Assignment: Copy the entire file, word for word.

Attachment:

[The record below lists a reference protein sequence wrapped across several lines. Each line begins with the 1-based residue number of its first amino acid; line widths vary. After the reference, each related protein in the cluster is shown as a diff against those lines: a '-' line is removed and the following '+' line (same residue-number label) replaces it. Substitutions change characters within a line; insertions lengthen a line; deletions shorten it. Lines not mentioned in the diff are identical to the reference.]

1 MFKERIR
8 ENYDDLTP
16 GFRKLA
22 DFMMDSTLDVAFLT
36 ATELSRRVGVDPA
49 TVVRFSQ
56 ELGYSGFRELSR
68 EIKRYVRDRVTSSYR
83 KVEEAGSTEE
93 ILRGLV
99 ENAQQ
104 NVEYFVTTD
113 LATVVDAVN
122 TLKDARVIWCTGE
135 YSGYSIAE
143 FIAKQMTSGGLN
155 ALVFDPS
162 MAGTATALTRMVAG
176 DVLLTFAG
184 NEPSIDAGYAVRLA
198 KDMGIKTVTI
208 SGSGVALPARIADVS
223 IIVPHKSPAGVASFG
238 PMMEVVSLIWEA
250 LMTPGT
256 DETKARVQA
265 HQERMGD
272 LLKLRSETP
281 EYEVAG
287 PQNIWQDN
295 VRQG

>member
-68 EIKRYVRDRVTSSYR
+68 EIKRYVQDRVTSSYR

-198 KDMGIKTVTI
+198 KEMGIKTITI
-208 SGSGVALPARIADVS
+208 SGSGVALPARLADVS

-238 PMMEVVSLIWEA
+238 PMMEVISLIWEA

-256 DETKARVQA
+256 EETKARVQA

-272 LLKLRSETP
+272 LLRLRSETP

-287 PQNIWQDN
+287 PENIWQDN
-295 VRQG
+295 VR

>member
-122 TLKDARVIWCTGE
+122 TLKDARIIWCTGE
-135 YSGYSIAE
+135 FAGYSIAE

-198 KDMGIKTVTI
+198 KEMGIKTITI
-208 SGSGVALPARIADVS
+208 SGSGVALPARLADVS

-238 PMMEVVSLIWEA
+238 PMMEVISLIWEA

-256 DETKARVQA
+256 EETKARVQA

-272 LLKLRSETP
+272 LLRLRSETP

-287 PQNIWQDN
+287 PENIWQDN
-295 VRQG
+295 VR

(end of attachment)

[The record below lists a reference protein sequence wrapped across several lines. Each line begins with the 1-based residue number of its first amino acid; line widths vary. After the reference, each related protein in the cluster is shown as a diff against those lines: a '-' line is removed and the following '+' line (same residue-number label) replaces it. Substitutions change characters within a line; insertions lengthen a line; deletions shorten it. Lines not mentioned in the diff are identical to the reference.]

1 MFKERIR
8 ENYDDLTP
16 GFRKLA
22 DFMMDSTLDVAFLT
36 ATELSRRVGVDPA
49 TVVRFSQ
56 ELGYSGFRELSR
68 EIKRYVRDRVTSSYR
83 KVEEAGSTEE
93 ILRGLV
99 ENAQQ
104 NVEYFVTTD
113 LATVVDAVN
122 TLKDARVIWCTGE
135 YSGYSIAE
143 FIAKQMTSGGLN
155 ALVFDPS
162 MAGTATALTRMVAG
176 DVLLTFAG
184 NEPSIDAGYAVRLA
198 KDMGIKTVTI
208 SGSGVALPARIADVS
223 IIVPHKSPAGVASFG
238 PMMEVVSLIWEA
250 LMTPGT
256 DETKARVQA
265 HQERMGD
272 LLKLRSETP
281 EYEVAG
287 PQNIWQDN
295 VRQG

>member
-68 EIKRYVRDRVTSSYR
+68 EIKRYVQDRVTSSYR

-198 KDMGIKTVTI
+198 KEMGIKTITI
-208 SGSGVALPARIADVS
+208 SGSGVALPARLADVS

-238 PMMEVVSLIWEA
+238 PMMEVISLIWEA

-256 DETKARVQA
+256 EETKARVQA

-272 LLKLRSETP
+272 LLRLRSETP

-287 PQNIWQDN
+287 PENIWQDN
-295 VRQG
+295 VR

>member
-122 TLKDARVIWCTGE
+122 TLKDARIIWCTGE
-135 YSGYSIAE
+135 FAGYSIAE

-198 KDMGIKTVTI
+198 KEMGIKTITI
-208 SGSGVALPARIADVS
+208 SGSGVALPARLADVS

-238 PMMEVVSLIWEA
+238 PMMEVISLIWEA

-256 DETKARVQA
+256 EETKARVQA

-272 LLKLRSETP
+272 LLRLRSETP

-287 PQNIWQDN
+287 PENIWQDN
-295 VRQG
+295 VR